by Barbara Rembiesa, CEO of IAITAM
Organizations that chose to “go to the cloud” do not necessarily bring about dramatic savings and IT efficiencies that outweigh or eliminate the need for asset management. In fact, the adverse effect may be the case based on the added risk surrounding data security, access, data transfer and backup along with agreements that include terms that are unclear or misunderstood by parties unfamiliar with this new licensing model. This in turn may lead to an increase in resources at every level.
Cloud licensing models are not new
Cloud computing is the newest trend in software licensing, but truly the base model for cloud licensing has existed for some time. It’s a new twist on a billing model that has existed since mainframes came into existence — capacity based computing. The difference in this new model is the vast array of service providers, complexity in licensing schemes and of course the formidable drive aimed at taking more of a share of your organization’s IT budget and creating a reliance on outsourced service providers.
There is much debate in the marketplace on savings opportunities based on migrating to the cloud outside the enterprise. Most CXOs say that the cost savings are extremely important when considering migration to the cloud. Based on IAITAM research though, few companies have realized the projected savings. This could be attributed to poor pre-planning for the implementation, failure to calculate true ROI, or simply the savings are not there.
Many cost factors not considered are:
- Ongoing training for internal staff and external resources on organizational requirements;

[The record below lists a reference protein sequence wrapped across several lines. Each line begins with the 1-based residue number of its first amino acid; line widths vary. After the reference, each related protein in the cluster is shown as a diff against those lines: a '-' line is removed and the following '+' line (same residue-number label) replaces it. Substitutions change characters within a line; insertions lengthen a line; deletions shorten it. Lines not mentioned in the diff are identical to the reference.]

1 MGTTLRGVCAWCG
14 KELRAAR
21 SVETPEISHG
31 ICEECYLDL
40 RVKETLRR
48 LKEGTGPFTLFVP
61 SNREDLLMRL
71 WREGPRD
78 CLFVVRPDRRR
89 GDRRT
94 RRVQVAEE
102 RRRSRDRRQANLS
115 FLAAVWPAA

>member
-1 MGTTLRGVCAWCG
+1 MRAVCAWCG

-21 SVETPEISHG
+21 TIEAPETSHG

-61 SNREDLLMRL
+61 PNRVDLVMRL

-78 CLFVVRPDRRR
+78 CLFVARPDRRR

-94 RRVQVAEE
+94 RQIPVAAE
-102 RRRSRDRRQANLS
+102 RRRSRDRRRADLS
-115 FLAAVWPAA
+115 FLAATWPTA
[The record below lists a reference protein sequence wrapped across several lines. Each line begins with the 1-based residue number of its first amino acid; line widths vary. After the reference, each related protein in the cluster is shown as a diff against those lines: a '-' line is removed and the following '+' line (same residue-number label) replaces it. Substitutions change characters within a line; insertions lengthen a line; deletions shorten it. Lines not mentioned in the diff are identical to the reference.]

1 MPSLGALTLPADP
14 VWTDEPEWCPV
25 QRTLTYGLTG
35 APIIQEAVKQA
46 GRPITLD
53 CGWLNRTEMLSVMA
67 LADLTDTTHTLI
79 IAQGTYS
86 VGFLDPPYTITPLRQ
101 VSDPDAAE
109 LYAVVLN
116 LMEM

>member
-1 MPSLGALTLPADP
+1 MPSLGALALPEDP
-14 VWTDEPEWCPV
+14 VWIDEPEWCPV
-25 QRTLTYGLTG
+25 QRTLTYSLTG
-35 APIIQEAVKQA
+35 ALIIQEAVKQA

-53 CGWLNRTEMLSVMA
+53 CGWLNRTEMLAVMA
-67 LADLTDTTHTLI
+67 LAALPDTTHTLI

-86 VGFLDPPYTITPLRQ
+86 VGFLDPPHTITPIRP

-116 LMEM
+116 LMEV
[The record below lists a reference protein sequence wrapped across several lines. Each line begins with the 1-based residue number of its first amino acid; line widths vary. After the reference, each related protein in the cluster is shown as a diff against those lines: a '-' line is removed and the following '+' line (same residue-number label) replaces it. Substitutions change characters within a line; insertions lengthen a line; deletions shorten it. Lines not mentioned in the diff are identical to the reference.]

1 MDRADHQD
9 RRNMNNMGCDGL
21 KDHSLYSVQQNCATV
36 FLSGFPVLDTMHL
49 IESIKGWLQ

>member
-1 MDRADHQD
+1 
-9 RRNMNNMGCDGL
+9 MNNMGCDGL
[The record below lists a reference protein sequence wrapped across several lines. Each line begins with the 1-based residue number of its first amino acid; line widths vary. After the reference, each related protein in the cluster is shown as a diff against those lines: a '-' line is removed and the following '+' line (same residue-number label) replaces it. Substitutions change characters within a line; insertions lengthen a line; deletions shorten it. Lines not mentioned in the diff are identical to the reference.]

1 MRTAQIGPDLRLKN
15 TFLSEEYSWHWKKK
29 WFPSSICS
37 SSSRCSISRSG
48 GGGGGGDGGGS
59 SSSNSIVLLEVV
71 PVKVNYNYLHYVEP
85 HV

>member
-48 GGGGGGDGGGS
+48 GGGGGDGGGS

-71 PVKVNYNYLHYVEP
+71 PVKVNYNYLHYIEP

- Legacy systems and the integration necessary to be fully functional;
- Compatibility issues whether they were “oversold” or improperly assessed; and
- Uptime and productivity to fit the needs of the enterprise.
Instead of looking at the terms of the agreement for your savings, take a long look at your business needs and what drives your business. Are you looking purely for financial savings and a reduction in IT overhead? Are you looking for increased productivity? Are you looking to mitigate risk from internal unmanaged assets?
Let’s take a closer look at items to consider for those three business drivers:
Financial savings –
- Will your hardware be affected? Will you need to replace existing systems or will there be a reduction in on-premise assets?
- Will your software cost go down? Will your existing licensing schemes change or will there be added software necessary to reach out to the cloud?
- How are you being billed? Do the charges show a savings in comparison to your internal SLA’s?
- Is ongoing training included?
Increased productivity –
- Is the ability to access data easier? With this ease of access does it also create a new security risk that did not exist previously?
- Will your staff be more efficient? Will the cloud applications and hosting provide your workers with efficiencies that were not available with the enterprise’s environment? Will there be more complications to data access because of the increased security protocols?